“It would be terrible,” Mattson said. “That’s incredible habitat, and I think everyone out there would agree that it should just be part of the park.”
Mattson was heartened to see the Great American Outdoors Act signed into law, which fully funded the Land and Water Conservation Fund to the tune of $900 million and provides a pot of money that could be used to convey the land to the National Park Service.
Some $23 million from the same fund, which historically has been frequently depleted by federal lawmakers, was used to acquire a trust parcel in Antelope Flats in 2016. The Grand Teton Park Foundation matched that sum.
Mattson isn’t yet sure if she will pitch to the state the idea of using Land and Water Conservation Fund money — which has not been secured — through the process.
But the Kelly parcel is one of just 18 that the lands office is soliciting ideas about.
Some of the parcels have limited or no road access and are likely not viable locations for development, such as parcels on East and West Gros Ventre buttes and Crystal Butte, the last of which is surrounded by the Bridger-Teton National Forest.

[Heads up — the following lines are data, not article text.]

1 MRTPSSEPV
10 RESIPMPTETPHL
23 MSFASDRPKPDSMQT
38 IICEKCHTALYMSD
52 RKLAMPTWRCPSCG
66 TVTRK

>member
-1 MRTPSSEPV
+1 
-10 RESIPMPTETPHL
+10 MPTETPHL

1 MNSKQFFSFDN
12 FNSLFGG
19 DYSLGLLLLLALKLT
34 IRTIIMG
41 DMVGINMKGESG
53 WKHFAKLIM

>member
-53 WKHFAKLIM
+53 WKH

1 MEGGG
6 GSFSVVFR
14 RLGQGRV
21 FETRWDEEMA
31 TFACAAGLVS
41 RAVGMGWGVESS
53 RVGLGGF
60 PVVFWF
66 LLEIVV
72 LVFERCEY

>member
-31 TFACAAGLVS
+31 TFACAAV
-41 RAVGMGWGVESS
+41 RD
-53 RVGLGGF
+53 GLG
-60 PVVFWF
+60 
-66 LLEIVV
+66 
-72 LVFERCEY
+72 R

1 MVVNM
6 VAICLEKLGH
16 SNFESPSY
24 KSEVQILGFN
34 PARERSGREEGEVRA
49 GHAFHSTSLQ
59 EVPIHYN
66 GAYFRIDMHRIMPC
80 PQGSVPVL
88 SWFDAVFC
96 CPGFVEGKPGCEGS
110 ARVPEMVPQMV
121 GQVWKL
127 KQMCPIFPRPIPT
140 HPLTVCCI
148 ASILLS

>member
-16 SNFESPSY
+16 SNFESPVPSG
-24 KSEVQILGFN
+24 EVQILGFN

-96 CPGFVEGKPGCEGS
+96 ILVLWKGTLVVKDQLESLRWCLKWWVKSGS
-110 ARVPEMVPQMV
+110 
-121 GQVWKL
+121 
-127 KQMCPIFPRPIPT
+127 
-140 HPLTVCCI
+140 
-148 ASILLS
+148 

Others are bisected by roads, such as a 640-acre mass of land cut by Fall Creek Road at the base of Munger Mountain.
Access issues, Crowder said, pose the largest impediment to development, though county officials do have some oversight, and the legislation prompting the process does call for vetting plans with local agencies and governments or “recognizing the objectives of the comprehensive master plan for Teton County.”
In other ways, developers have plenty of running room for brainstorming.
“State trust by itself is not subject to local zoning or regulation,” Crowder said, “but building laws we are subject to, so that could be a limitation.”
Currently, relatively little income is derived from state trust land in Teton County. Cattle graze the Kelly and Munger Mountain parcels for a small annual fee. The same goes for a parcel abutting Highway 390, where the state also has permits with landscaping companies and the Wyoming Balloon Company.